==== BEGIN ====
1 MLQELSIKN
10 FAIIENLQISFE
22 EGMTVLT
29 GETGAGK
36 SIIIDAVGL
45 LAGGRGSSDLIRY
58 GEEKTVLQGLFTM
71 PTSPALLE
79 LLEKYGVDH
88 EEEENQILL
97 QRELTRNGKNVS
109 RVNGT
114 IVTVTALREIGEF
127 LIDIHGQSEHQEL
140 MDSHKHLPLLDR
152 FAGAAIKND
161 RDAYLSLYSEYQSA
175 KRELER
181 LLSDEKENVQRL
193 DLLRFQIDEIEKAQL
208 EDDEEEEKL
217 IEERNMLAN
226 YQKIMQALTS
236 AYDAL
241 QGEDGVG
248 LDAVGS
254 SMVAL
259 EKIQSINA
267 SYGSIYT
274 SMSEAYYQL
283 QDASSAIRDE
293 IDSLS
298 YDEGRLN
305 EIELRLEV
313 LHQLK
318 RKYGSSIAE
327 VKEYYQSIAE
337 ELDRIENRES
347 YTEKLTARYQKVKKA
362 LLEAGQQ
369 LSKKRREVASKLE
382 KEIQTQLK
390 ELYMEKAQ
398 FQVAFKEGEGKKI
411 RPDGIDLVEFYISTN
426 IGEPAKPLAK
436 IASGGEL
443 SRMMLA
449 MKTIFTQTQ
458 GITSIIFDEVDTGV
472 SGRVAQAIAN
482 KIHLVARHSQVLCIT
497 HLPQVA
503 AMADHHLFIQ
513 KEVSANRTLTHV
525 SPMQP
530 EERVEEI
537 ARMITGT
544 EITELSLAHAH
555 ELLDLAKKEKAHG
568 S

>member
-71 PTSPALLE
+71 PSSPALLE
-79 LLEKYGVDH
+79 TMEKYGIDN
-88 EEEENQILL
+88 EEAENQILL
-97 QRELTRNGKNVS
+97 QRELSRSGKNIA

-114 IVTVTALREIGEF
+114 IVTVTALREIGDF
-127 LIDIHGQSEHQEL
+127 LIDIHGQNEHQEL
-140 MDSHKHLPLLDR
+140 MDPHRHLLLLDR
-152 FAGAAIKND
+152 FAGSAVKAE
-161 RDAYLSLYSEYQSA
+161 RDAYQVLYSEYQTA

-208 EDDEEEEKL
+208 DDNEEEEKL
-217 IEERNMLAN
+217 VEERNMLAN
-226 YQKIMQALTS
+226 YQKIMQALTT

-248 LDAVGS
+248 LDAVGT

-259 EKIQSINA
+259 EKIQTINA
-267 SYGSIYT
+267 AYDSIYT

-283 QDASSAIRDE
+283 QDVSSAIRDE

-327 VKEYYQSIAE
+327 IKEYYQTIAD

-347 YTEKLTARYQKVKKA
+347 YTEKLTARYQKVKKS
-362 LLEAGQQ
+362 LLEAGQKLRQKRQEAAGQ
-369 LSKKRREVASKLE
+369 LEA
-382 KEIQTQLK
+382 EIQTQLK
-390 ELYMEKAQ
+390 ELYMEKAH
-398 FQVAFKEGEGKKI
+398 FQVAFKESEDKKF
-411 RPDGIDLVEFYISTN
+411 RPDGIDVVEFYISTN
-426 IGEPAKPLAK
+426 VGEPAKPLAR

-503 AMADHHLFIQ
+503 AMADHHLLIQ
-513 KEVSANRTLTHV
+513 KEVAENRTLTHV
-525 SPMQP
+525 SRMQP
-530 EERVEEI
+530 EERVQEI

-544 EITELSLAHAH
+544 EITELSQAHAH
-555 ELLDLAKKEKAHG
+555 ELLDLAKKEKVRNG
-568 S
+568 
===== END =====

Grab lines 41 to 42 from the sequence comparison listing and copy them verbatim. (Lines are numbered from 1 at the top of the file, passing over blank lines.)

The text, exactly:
369 LSKKRREVASKLE
382 KEIQTQLK